Stories of vampires date back thousands of years. Our modern concept stems from Bram Stoker’s quirky classic Dracula and Hollywood’s Bela Lugosi—the romantic, sexually charged, bloodsucking outcast with a fatal susceptibility to sunlight and an abhorrence of garlic and crosses. In contrast, vampires of folklore cut a pathetic figure and were also known as the undead. In searching for some underlying truth in vampire stories, researchers have speculated that the tales may have been inspired by real people who suffered from a rare blood disease, porphyria. And in seeking treatments for this disorder, scientists have stumbled on a new way to attack other, more common serious ills.
Porphyria is actually a collection of related diseases in which pigments called porphyrins accumulate in the skin, bones and teeth. Many porphyrins are benign in the dark but are transformed by sunlight into caustic, flesh-eating toxins. Without treatment, the worst forms of the disease (such as congenital erythropoietic porphyria) can be grotesque, ultimately exacting the kind of hideous disfigurement one might expect of the undead. The victims’ ears and nose get eaten away. Their lips and gums erode to reveal red, fanglike teeth. Their skin acquires a patchwork of scars, dense pigmentation and deathly pale hues, reflecting underlying anemia. Because anemia can be treated with blood transfusions, some historians speculate that in the dark ages people with porphyria might have tried drinking blood as a folk remedy. Whatever the truth of this claim, those with congenital erythropoietic porphyria would certainly have learned not to venture outside during the day. They might have learned to avoid garlic, too, for some chemicals in garlic are thought to exacerbate the symptoms of the disease, turning a mild attack into an agonizing reaction.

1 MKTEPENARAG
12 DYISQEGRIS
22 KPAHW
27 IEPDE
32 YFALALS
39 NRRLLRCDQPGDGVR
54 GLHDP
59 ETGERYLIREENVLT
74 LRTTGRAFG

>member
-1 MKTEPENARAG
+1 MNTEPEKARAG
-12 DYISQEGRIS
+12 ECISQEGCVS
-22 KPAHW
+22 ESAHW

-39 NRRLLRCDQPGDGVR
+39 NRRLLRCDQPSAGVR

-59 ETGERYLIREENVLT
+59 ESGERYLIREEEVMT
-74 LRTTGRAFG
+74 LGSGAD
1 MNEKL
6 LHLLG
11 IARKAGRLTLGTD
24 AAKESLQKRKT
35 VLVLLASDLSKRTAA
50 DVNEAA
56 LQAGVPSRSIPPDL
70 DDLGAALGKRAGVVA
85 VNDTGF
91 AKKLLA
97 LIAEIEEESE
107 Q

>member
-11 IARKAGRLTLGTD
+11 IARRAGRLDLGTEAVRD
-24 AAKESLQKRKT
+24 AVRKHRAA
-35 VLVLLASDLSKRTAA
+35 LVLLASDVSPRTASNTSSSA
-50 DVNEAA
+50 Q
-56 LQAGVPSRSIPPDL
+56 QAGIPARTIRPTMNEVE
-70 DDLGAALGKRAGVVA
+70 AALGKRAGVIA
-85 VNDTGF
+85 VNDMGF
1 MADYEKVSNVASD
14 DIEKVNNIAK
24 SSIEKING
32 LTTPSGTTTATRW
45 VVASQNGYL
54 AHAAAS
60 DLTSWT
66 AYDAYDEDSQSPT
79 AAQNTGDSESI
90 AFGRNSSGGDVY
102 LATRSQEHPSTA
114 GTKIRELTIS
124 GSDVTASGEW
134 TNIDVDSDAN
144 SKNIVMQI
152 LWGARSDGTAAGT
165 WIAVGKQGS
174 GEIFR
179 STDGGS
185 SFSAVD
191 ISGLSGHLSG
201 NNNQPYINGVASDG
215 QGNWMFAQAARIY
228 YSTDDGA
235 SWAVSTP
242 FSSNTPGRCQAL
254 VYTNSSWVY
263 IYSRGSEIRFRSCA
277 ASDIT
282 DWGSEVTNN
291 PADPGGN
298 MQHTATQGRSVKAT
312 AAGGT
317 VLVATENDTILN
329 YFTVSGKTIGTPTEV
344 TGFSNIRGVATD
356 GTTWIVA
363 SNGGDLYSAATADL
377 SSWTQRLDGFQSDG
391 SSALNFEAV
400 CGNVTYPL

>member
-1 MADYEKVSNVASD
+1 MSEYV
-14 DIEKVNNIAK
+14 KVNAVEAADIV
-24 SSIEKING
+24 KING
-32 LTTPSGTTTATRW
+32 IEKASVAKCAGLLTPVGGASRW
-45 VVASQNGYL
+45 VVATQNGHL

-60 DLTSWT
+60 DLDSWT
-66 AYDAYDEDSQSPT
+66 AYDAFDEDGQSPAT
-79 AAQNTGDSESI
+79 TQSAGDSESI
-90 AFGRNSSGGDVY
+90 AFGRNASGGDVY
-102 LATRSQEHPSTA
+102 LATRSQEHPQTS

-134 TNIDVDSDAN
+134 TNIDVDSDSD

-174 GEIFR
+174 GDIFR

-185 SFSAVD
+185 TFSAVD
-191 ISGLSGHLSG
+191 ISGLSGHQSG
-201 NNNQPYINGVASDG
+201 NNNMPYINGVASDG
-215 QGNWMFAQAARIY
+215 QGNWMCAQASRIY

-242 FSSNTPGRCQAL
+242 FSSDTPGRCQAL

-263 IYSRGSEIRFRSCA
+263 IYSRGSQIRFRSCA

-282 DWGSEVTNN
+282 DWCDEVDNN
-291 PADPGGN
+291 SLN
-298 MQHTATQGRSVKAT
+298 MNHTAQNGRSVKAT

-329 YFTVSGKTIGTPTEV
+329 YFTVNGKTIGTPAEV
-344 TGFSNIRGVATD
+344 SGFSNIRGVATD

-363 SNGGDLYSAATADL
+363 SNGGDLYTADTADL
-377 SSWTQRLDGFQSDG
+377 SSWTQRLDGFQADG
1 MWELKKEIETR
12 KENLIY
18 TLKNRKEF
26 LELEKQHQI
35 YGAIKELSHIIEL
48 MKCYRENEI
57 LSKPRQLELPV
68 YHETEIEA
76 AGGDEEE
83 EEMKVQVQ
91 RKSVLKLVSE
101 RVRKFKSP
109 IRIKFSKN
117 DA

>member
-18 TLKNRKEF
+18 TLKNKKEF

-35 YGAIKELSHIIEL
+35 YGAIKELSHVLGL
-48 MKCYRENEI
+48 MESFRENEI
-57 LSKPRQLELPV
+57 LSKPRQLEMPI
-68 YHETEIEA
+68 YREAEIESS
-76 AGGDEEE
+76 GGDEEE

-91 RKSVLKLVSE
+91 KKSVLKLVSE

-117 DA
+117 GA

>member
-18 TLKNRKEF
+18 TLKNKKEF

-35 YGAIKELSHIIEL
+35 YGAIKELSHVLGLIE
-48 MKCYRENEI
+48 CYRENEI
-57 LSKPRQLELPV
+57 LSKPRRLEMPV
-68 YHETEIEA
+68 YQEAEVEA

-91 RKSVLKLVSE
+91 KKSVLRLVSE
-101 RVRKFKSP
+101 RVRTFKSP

While struggling to find a cure for porphyria, scientists came to realize that porphyrins could be not just a problem but a tool for medicine. If a porphyrin is injected into diseased tissue, such as a cancerous tumor, it can be activated by light to destroy that tissue. The procedure is known as photodynamic therapy, or PDT, and has grown from an improbable treatment for cancer in the 1970s to a sophisticated and effective weapon against a diverse array of malignancies today and, most recently, for macular degeneration and pathological myopia, common causes of adult blindness. Ongoing research includes pioneering treatments for coronary artery disease, AIDS, autoimmune diseases, transplantation rejection and leukemia.